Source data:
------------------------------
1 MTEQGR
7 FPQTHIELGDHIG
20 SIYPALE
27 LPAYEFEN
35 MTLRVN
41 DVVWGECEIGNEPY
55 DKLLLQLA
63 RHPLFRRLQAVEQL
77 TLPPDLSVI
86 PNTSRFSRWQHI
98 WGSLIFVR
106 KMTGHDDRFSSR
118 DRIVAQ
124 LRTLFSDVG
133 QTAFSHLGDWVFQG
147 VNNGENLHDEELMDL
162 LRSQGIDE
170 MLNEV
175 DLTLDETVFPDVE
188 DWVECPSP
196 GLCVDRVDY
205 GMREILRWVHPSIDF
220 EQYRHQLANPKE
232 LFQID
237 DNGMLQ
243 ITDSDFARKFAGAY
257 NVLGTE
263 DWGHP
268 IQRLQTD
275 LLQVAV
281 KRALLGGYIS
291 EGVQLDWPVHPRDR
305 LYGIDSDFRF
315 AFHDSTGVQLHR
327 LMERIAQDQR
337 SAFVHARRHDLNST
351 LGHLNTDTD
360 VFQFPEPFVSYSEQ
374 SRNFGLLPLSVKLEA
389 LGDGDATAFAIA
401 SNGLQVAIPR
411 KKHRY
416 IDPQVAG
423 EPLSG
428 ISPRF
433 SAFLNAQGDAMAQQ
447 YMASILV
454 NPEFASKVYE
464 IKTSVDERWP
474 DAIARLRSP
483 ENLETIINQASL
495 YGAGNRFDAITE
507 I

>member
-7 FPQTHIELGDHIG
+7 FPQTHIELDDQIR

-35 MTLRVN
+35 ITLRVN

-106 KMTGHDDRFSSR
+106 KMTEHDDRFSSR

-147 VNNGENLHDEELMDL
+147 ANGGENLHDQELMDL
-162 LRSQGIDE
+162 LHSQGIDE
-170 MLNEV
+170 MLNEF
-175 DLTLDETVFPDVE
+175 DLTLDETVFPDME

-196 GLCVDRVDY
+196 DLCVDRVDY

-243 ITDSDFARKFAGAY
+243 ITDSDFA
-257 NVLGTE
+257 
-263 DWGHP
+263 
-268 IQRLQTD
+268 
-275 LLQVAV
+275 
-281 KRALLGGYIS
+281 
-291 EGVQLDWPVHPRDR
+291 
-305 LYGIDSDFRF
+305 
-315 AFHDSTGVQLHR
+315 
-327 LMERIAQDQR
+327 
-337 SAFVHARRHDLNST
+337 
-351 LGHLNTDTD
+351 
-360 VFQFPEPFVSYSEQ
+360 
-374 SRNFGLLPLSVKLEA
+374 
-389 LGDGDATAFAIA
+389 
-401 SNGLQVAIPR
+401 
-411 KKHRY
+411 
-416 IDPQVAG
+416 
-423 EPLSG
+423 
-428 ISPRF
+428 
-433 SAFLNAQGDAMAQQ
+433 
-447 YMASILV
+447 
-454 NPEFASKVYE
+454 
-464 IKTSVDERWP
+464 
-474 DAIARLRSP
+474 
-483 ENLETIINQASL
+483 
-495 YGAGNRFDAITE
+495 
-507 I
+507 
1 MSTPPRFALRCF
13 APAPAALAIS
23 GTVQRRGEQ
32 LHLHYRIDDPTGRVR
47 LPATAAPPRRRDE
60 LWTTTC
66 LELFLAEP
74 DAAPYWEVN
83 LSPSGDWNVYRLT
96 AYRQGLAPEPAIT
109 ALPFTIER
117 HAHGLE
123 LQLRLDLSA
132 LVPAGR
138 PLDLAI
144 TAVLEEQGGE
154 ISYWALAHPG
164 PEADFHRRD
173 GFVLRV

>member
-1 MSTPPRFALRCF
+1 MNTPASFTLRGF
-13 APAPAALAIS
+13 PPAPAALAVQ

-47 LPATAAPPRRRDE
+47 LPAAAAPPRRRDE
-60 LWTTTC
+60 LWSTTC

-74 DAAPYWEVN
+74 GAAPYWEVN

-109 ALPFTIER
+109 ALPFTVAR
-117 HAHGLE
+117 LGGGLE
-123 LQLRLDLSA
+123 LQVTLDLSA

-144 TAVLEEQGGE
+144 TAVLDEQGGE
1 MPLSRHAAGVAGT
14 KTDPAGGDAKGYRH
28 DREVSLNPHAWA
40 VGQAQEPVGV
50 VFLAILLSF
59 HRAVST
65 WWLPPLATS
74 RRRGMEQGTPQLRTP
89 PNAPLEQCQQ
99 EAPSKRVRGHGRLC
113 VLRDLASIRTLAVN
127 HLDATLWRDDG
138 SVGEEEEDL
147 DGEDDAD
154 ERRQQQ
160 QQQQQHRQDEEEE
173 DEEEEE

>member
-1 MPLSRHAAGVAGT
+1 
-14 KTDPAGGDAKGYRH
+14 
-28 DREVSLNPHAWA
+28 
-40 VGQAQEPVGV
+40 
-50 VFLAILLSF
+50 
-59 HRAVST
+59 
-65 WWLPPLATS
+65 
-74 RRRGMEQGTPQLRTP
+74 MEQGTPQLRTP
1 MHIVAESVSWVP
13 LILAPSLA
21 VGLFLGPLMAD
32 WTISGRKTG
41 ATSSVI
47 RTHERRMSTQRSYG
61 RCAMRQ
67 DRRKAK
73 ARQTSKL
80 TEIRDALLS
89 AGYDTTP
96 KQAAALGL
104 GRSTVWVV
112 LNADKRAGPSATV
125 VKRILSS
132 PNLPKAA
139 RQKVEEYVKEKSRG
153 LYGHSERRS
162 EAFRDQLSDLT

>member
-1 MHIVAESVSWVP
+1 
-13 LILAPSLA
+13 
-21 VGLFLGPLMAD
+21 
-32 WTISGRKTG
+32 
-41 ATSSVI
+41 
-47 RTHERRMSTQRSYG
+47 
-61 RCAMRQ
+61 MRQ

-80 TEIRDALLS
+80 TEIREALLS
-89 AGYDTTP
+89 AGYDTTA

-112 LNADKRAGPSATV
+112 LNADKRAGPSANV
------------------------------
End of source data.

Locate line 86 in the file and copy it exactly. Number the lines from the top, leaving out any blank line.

+305 